Over nine million households, a third of those in the UK, have less money coming in due to the impact of COVID-19 lockdown measures, according to research by GoCompare
More than nine million households, a third (33%) of those in the UK, have less money coming in due to the impact of COVID-19 lockdown measures, according to research by comparison site GoCompare.
One in five (21%) of UK adults are now working from home, while 12% have been furloughed and 4% have lost their job.
A further 8% are concerned that they will lose their job in the future.
15% have experienced a drop in their finances, and 19% have had to make an emergency budget to manage during lockdown.
10% of those surveyed said they were concerned about going overdrawn, 8% are using credit cards to pay for essentials, and 6% are borrowing money from friends and family.
Of those concerned with going overdrawn, 47% had not contacted their bank because they were either unaware of the help available or sceptical that it would be forthcoming.
Meeting mortgage or rent payments were a concern for 10% of those surveyed, but only 23% of these individuals had contacted either their lender or landlord to arrange a payment holiday.
Two-fifths (40%) said they had not been in contact because they did not know they could ask for help, or did not think it would be forthcoming.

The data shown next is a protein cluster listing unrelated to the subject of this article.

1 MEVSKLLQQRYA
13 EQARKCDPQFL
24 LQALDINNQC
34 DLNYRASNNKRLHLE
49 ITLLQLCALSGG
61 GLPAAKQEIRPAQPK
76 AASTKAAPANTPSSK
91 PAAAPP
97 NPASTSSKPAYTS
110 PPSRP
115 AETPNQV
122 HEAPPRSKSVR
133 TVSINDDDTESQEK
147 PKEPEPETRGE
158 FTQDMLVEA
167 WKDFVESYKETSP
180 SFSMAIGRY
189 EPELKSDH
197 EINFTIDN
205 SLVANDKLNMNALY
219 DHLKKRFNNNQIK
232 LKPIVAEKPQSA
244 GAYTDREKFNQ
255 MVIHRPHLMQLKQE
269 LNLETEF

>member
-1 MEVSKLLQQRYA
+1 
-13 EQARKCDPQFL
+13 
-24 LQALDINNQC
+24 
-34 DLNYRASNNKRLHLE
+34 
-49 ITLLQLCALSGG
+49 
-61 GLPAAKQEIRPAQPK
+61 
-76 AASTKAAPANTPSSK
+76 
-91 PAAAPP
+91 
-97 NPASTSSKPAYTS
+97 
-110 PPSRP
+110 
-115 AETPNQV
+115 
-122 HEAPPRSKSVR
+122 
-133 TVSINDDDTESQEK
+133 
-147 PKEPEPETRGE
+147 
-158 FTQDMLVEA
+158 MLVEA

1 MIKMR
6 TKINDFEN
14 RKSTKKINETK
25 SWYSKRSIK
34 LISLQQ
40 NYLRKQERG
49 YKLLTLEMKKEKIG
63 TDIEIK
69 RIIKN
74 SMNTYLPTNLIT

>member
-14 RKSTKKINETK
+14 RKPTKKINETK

14% of UK households were found to be worried about repaying existing loans and credit card spending as a result of the pandemic.
Of these, 26% had been in contact with their lender and 21% had received a payment holiday, but 49% were either unaware of the support options or did not think they would be able to access it.
Lee Griffin, CEO and founder of GoCompare, said: Millions of people are experiencing a sudden drop in income as a result of the coronavirus. With no certainty on when the lockdown measures will be lifted, people are understandably worried about how they will make ends meet. But there is help available.
If you’re struggling with your finances now or think you will soon, don’t ignore the problem in the hope it will go away, Griffin said.
Check to see what benefits you are entitled to and find out how to access them and if you’re having difficulty in making payments or repaying loans, contact the relevant organisation as soon as possible to make more affordable arrangements, he said.
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